Llamas in the fight against the coronavirus: meet winter

Winter is a chocolate-colored four-year-old llama with slender legs, crooked ears and envious eyelashes. Some scientists are hoping she could be an important figure in the fight against the coronavirus.

It is not an overpowered camelid. Winter was simply the lucky llama chosen by researchers in Belgium, where she lives, to participate in a series of viral studies involving both SARS (severe acute respiratory syndrome) and MERS (Middle East respiratory syndrome). .

Finding that his antibodies prevented these infections, the scientists postulated that these same antibodies could also neutralize the new virus that causes COVID-19. They were right and published their results in the newspaper on Tuesday Cell.

Scientists have long turned to llamas for antibody testing. Over the past decade, for example, they have used the antibodies of llamas in HIV and influenza research, finding promising therapies for both viruses.

Humans produce only one type of antibody, which is made up of two types of protein chains – heavy and light – that together form a Y shape. Heavy chain proteins cover all of Y, while light chain proteins only touch the arms of the Y.

Hello, I am here to fight the virus. Photo: Getty

Llamas, on the other hand, produce two types of antibodies. One of these antibodies is similar in size and construction to human antibodies. But the other is much smaller; it’s only about 25 percent the size of human antibodies. The llama’s antibody still forms a Y, but its arms are much shorter because it lacks light chain proteins.

This smaller antibody can access smaller pockets and crevices on spike proteins – proteins that allow viruses like the coronavirus to enter host cells and infect us – that human antibodies cannot. This can make it more effective at neutralizing viruses.

Llamas’ antibodies are also easily manipulated, said Dr Xavier Saelens, molecular virologist at Ghent University in Belgium and author of the new study. They can be linked or fused with other antibodies, including human antibodies, and remain stable despite these manipulations.

This antibody is a genetic characteristic that llamas share with all camels, the family of mammals that also includes alpacas, guanacos, and dromedaries.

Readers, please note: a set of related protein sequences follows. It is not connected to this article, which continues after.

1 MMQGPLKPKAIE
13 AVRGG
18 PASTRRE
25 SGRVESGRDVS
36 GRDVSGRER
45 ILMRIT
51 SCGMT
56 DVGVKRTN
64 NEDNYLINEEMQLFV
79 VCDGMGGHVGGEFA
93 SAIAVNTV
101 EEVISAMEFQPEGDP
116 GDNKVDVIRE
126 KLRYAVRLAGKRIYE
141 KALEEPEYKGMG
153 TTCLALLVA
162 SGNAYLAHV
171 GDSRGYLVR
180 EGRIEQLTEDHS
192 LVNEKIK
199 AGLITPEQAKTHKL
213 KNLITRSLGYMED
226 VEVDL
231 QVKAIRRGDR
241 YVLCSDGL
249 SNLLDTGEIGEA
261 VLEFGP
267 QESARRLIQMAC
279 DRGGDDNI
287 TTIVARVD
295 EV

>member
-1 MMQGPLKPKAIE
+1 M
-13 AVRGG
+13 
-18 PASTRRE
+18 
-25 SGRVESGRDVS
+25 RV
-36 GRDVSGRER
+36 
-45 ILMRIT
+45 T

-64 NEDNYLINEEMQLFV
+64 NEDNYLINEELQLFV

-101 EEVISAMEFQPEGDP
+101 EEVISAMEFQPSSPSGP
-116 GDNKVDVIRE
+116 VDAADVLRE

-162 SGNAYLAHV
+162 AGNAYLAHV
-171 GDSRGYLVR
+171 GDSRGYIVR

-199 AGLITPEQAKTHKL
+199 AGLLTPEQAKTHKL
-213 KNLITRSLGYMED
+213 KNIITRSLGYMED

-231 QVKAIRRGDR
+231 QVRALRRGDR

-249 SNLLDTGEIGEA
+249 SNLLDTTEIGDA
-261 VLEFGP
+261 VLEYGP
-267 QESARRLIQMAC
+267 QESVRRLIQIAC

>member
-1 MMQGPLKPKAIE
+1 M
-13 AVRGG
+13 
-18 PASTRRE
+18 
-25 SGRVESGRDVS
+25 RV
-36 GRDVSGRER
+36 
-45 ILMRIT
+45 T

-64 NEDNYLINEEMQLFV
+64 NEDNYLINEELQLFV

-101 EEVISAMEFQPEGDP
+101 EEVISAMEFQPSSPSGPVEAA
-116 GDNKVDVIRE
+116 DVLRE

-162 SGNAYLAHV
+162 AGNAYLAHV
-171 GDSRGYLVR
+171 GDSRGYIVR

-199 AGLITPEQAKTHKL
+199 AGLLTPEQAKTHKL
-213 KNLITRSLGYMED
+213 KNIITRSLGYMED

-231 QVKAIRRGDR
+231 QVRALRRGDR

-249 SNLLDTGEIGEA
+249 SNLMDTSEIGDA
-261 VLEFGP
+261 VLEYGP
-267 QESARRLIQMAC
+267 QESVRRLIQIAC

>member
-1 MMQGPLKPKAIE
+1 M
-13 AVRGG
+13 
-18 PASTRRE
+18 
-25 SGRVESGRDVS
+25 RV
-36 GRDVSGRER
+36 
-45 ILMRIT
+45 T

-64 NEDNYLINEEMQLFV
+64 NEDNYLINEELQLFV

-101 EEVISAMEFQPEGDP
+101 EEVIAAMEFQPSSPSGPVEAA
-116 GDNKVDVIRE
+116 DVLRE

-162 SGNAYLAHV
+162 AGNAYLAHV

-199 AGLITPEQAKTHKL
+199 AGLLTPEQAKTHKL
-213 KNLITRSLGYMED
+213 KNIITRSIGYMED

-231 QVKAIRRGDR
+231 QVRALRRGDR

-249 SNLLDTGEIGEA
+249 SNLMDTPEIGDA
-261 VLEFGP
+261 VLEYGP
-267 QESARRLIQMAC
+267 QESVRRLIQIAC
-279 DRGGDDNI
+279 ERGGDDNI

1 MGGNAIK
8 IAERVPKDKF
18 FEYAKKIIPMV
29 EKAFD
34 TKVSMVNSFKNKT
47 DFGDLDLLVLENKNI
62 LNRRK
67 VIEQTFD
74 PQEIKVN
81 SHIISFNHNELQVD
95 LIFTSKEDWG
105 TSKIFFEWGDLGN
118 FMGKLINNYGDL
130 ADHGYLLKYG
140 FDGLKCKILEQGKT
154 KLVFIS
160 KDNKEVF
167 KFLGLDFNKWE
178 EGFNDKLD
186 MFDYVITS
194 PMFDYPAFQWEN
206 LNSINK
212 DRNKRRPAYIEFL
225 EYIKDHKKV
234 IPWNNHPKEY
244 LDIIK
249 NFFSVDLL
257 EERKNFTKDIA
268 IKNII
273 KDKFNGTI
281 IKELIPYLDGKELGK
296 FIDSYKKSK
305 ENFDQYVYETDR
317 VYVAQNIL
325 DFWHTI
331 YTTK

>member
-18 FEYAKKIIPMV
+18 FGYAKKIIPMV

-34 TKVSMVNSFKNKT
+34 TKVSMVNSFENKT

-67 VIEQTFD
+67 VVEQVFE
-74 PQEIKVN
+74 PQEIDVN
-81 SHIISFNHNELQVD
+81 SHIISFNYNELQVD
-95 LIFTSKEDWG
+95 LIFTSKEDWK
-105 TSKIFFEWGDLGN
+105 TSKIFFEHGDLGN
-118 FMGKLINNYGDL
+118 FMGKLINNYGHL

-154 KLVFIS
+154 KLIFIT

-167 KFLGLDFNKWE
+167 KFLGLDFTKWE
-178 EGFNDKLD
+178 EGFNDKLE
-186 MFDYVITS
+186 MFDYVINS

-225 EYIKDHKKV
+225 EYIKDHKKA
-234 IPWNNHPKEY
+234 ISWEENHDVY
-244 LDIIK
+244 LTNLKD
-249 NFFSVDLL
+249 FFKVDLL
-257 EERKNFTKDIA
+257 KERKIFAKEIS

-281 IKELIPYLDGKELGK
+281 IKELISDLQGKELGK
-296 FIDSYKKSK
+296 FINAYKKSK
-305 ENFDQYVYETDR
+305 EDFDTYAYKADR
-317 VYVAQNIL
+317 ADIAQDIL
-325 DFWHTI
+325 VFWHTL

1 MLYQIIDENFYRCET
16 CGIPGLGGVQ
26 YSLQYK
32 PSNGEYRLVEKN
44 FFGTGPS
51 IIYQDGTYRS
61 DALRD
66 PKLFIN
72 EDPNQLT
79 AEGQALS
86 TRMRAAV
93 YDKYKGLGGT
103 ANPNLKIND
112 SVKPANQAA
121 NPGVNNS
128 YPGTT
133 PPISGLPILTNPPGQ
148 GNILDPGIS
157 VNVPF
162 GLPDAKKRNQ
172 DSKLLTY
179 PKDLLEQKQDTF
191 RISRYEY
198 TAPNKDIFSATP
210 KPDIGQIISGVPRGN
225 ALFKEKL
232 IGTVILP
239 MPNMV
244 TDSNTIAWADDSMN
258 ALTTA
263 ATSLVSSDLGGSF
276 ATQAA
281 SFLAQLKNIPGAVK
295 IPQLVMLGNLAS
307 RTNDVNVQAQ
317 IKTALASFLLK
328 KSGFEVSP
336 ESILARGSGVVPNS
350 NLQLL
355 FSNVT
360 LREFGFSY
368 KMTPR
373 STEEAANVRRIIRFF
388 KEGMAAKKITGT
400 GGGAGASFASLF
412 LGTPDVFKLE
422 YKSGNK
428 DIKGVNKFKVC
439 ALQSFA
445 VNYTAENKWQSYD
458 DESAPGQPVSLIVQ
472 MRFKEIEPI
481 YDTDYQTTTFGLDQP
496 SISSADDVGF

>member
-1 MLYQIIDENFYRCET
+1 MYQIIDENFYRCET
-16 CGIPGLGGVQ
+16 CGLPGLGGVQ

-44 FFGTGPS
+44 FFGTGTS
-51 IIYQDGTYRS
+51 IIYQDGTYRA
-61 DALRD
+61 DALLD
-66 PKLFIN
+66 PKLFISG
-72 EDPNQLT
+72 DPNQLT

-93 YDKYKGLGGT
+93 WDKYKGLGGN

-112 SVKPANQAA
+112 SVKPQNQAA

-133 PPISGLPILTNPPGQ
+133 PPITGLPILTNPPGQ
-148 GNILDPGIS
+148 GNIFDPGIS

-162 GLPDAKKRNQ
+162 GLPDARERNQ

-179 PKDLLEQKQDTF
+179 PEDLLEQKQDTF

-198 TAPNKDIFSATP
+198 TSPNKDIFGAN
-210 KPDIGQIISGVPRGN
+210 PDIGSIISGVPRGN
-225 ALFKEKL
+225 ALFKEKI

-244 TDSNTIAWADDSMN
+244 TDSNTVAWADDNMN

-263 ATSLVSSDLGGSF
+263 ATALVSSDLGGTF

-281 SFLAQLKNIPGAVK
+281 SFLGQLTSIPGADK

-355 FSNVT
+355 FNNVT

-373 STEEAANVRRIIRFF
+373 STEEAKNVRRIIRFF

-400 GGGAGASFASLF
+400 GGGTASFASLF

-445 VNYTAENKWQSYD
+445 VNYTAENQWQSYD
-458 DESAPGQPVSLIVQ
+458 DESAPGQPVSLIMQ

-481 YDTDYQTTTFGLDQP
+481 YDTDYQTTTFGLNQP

Sharks also have these smaller antibodies, but they “aren’t a great experimental model and are much less cuddly than llamas,” said Daniel Wrapp, a graduate student affiliated with the University of Texas at Austin and Dartmouth College. , and a co-author of the new research.

Dr Saelens said llamas are domesticated, easy to handle and less stubborn than many of their camelid cousins, although “if they don’t like you they will spit”.

In 2016, Dr Saelens, Mr Wrapp, and Dr Jason McLellan, structural virologist at the University of Texas at Austin, and other researchers turned to llamas – and, more specifically, Winter – to find an antibody smaller llama “that could largely neutralize many different types of coronavirus,” said Dr. McLellan.

They injected Winter with advanced proteins from the virus that caused the 2002-03 SARS outbreak as well as MERS, and then tested a sample of his blood. And while they couldn’t isolate a single effective llama antibody against the two viruses, they found two strong antibodies that each fought MERS and SARS separately.

Researchers were writing their findings when the novel coronavirus started making headlines in January. They immediately realized that the smaller llama antibodies “that could neutralize SARS would most likely also recognize the COVID-19 virus,” said Dr Saelens.

The researchers found that it actually inhibited the coronavirus in cell cultures.

The researchers hope the antibody can eventually be used as a prophylactic treatment, injecting a person who is not yet infected to protect them from the virus, such as a healthcare professional.

While treatment protection would be immediate, its effects would not be permanent, lasting only a month or two without additional injections.

This proactive approach is at least several months away, but researchers are heading into clinical trials. Further studies may also be needed to verify the safety of injecting llama antibodies into human patients.

“There is still a lot of work to be done to try to bring this to the clinic,” said Dr Saelens.

“If it works, Llama Winter deserves a statue. “


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